Gospel Principles Lesson #7: The Holy Ghost
–When I began student teaching, I was atrocious at classroom management. Fortunately, my supervising teacher would sit at her desk, which happened to be behind the overhead screen, and whisper suggestions to me. It helped dramatically to have real-time, specific, experienced wisdom and I improved a lot.
–We can have that kind of help in all aspects of our lives if we choose to be sensitive to the promptings of the Holy Spirit, which is our topic today.
The Holy Ghost Came to Adam and Eve
–Read Moses 5:1-12.
–For our purposes today of focusing on the Holy Spirit, let’s take v9 as a turning point, since that is when “the Holy Ghost fell upon Adam.”
–What happened _before_ the Spirit fell upon Adam? (Discuss major points in v1-8, emphasizing praying, following commandments, and especially obedience even when the reason for the obedience is not known. Make connections to how we need to also do those things to be prepared to have the Spirit in our lives.)
–Point out that in v9 the immediate effect of the Spirit is an increased testimony of the Savior.
–What happened _after_ the Spirit fell upon Adam? (Discuss major points in v10-12, emphasizing prophesying, reflecting on past experiences, pondering, worship, and teaching. Make connections to how we do these things when we have the Spirit in our lives.)
–Others thoughts on this passage?
Attributes of the Holy Ghost
–President Packer said, “We do not have the words–even the scriptures do not have the words–which perfectly describe the Spirit.” (New Era, 2/10, p3.) I like this because deep theological reflection normally gives me headaches. We know that the Spirit is part of the Godhead, can influence us, and does not have a body. But there is a lot we don’t know.
The Mission of the Holy Ghost
–“The convincing power of the Holy Ghost is so great that there can be no doubt that what He reveals to us is true.” Really? Because of the 100s of times when I think I have been inspired, I can only say that there is absolutely no doubt for a handful of those times. Does that mean the rest were not inspiration?
–Larger issue of what we do when we are not sure if something is inspiration (or is it just me that has that problem?). Discuss.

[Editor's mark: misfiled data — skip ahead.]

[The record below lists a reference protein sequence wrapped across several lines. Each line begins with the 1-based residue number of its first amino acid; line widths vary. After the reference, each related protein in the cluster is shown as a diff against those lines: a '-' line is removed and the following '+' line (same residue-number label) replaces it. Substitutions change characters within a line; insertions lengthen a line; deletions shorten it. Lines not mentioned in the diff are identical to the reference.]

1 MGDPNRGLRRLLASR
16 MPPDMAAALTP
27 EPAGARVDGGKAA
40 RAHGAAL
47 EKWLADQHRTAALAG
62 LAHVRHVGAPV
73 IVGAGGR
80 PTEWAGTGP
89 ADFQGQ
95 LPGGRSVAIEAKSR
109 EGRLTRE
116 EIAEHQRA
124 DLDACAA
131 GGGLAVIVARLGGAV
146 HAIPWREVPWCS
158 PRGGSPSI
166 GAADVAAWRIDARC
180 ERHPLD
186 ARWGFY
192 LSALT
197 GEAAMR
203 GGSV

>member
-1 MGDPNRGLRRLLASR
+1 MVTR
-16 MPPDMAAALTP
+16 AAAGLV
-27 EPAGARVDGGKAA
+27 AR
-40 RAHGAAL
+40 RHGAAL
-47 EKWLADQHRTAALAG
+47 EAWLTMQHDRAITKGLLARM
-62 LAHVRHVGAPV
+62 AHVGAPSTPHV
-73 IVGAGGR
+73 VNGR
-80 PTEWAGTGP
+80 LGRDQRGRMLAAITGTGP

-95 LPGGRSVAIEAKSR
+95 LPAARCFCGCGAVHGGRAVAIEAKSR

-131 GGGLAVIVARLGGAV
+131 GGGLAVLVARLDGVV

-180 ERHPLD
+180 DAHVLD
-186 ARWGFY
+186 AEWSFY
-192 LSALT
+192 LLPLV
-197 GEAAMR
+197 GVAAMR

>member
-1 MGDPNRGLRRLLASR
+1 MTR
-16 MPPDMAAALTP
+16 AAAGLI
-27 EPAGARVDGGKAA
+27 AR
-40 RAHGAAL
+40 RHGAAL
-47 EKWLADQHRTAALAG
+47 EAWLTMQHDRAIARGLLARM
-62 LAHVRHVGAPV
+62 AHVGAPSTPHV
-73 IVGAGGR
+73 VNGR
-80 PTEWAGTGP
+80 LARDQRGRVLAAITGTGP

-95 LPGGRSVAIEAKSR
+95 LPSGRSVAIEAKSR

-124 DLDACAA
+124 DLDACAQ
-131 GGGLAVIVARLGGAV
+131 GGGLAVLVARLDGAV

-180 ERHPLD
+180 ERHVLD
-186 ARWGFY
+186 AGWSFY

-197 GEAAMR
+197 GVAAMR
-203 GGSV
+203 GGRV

–From introduction: “As they came to earth, the memory of their heavenly home was taken from them. But our Father did not shut them away from His influence. He sent the Holy Ghost to comfort and help and guide all of His spirit children.” This is interesting to me because the function of the Spirit is often to help us remember (our mortal experiences). Read John 14:26. Thoughts about the role of the Spirit in helping us remember? (Point out that this puts an obligation on us to _learn_ and _experience_ things that we can later remember.)
–What experiences with the Holy Spirit have you had _that are appropriate to share_ that have helped you understand the mission of the Spirit?
–“As members of The Church of Jesus Christ of Latter-day Saints, we should make ourselves worthy to receive this special messenger and witness of our Heavenly Father and Jesus Christ.” Thoughts on how we teach new members, children, etc. about how the Spirit can work in their lives?
–D & C 8 is a revelation in response to Oliver Cowdery’s desire to translate. Read v2-3.
–NB heart and mind–be suspicious of just one . . . we are perhaps right to worry that people might do crazy things because they think they are inspired . . . how might we guard against this?
–Elder Holland: “Why would the Lord use example of crossing the Red Sea as the classic example of “the spirit of revelation”?” Discuss.
His answer: revelation “almost always comes in response to a question.” Then “fear almost always plays a destructive, sometimes paralyzing role.” Third: God will provide the means.
Note that I borrowed from Robert Couch’s excellent discussion of this lesson, which you can read here.
 Personally, I don’t think that statement in the manual is completely accurate. I’ve noticed a tendency in this manual to have sentences that serve to summarize a quotation by way of introducing it; this might not be a problematic practice in itself, but there are some cases when the introductory summary goes far beyond what the quotation says, and I think this is one of those cases. But despite its overreaching (or, perhaps, because of it) I think this is a useful statement for discussion. Or maybe I’ve just misunderstood the statement, but I can’t think of any other way to read it that isn’t just a tautology.